Views from our Client and Partner Day
In case you missed our Client and Partner Day or want to find out a bit about what goes on, we've summarised some of the days key points...
We recently held our third annual Client and Partner Day. The focus for the event is an honest and open debate about how government buys its technology – the barriers and opportunities, perceived and real, from both clients and suppliers viewpoints.
With four expert panellists leading the discussion, and many seasoned professionals attending what proved to be a packed workshop, there were plenty of thought-provoking and openly challenging ideas.
The main themes explored included:
- Views on what works and what doesn’t work for SMEs trying to engage with public service organisations, with specific tips and help
- Examples of outstanding supplier performance and what made it so special from the point of view of public sector buyers
- What clients and suppliers could do differently or better to close the gap between the potential of IT to support digital transformation in the public sector
- The main barriers and how to deal with them (or do we just live with them?) – the reality of buying and implementing technology in the public sector.
- How can suppliers find out more about a potential client, to ensure that they put forward appropriate proposals and engage as effectively as possible?
- So, you’ve a great product/service/solution – but how to pitch and to whom?
Our expert witnesses and panellists:
- Jos Creese: Strategic Client Adviser at Advice Cloud and chair for the day
- Chris Farthing: Founder, Advice Cloud
- Simon Bray: Commander, Met Police
- Anthony Collard: HMRC Director of Architecture & Innovation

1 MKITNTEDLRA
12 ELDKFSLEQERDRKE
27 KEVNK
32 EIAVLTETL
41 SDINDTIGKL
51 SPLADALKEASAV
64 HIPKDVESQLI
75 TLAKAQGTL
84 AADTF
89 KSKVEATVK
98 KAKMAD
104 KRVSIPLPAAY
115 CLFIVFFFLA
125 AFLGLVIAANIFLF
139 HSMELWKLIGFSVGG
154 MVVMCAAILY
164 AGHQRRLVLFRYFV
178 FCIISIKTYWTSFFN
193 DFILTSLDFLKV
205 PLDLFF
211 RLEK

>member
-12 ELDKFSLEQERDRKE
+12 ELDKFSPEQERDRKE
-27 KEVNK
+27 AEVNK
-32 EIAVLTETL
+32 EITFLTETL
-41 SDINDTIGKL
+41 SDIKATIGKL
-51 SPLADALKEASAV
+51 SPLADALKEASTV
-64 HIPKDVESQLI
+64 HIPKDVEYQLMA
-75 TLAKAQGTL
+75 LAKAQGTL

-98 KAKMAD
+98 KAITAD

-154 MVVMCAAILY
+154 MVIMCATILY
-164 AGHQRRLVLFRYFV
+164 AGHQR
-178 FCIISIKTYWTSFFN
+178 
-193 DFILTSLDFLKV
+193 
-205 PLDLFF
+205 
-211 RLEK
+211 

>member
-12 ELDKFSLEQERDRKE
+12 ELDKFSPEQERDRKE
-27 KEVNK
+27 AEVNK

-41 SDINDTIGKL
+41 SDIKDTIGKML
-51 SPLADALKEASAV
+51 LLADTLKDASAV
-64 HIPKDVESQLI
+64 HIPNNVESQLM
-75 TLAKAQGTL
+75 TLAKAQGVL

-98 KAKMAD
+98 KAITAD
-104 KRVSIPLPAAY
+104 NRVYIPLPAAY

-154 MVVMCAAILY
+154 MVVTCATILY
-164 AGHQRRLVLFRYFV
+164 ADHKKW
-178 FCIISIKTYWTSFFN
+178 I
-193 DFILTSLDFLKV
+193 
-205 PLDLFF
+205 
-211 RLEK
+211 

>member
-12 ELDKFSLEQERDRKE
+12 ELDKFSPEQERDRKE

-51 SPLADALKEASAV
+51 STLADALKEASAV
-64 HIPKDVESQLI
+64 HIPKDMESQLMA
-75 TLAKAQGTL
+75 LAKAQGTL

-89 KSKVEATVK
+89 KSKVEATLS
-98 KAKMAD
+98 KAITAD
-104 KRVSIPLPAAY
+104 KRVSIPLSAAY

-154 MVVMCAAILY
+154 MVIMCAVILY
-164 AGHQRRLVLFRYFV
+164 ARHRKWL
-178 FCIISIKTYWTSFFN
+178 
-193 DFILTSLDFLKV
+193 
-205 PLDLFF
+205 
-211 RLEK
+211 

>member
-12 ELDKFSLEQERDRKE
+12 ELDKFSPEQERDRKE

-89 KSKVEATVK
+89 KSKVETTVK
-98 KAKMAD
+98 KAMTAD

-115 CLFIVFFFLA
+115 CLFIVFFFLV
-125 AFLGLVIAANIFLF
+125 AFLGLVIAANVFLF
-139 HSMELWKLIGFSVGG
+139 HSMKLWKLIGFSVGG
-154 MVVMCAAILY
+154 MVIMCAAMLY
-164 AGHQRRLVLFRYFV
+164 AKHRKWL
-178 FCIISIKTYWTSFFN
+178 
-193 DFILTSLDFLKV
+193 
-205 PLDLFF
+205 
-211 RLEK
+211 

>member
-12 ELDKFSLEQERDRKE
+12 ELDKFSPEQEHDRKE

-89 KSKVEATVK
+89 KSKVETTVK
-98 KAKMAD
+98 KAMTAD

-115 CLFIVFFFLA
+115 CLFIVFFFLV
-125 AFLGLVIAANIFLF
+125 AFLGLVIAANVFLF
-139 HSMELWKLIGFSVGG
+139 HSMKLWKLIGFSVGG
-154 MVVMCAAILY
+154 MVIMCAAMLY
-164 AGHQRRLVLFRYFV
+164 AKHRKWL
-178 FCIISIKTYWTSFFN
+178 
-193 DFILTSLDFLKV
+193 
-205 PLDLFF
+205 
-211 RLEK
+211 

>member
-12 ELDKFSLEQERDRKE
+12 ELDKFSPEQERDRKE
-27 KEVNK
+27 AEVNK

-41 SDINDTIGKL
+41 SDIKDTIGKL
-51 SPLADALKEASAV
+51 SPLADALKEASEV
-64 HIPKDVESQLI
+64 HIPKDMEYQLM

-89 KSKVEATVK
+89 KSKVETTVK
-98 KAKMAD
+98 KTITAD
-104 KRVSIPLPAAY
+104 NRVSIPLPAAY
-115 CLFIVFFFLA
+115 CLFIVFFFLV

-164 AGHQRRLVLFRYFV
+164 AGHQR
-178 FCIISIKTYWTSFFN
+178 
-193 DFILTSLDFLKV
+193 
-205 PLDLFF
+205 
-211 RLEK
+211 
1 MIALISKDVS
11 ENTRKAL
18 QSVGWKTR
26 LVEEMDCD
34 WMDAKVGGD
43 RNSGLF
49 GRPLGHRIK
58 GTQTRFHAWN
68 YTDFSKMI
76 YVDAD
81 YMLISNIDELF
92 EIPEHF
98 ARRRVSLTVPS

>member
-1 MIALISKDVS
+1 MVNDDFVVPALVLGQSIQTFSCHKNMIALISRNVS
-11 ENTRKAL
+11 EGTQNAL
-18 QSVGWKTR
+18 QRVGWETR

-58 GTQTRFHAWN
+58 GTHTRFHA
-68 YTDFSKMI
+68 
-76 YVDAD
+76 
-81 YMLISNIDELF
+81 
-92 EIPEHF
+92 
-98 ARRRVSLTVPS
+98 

- Emelia Cedano: CCS Commercial Lead
Discussions, challenges and observations
There was discussion about trends in IT and in tech practices that our panel of experts believe will be important during 2019 – AI, cloud, changing IT roles, cyber and more. In general, it was felt these would create new opportunity for SMEs, but it was also noted that changing cultures in the public sector would help SMEs most – such as attitudes to SMEs and fear of some new technology methods such as cloud.
Our panel felt that financial pressures on the public sector which continue to bite, would both drive the sector to be less risk averse and embrace the innovation that SMEs offer, but may also result in greater caution and care in taking on new projects. So, a double-edged sword, and SMEs can help by explaining risks and value realisation in their products and services as clearly as possible.
There was much discussion about G-Cloud and DOS, both positive and negative. Some SMEs reported G-Cloud to be hugely helpful, and most thought a G-Cloud presence was necessary. But there were also misgivings about the level of take-up by the public sector and the effort of getting onto the framework.
Not surprisingly, everyone agreed how important it is for suppliers and government to work more collaboratively, to deliver better outcomes at lower risk and higher value. But how to approach this? One area of discussion was the value of pre-tender engagement sessions.
Again, the SME experience was mixed. Some had found these types of pre-tender supplier sessions with prospective public sector clients helpful in understanding needs and building relationships, so being better at pitching solutions accordingly. But others were critical of some public sector organisation for not making best use of SME time in such events.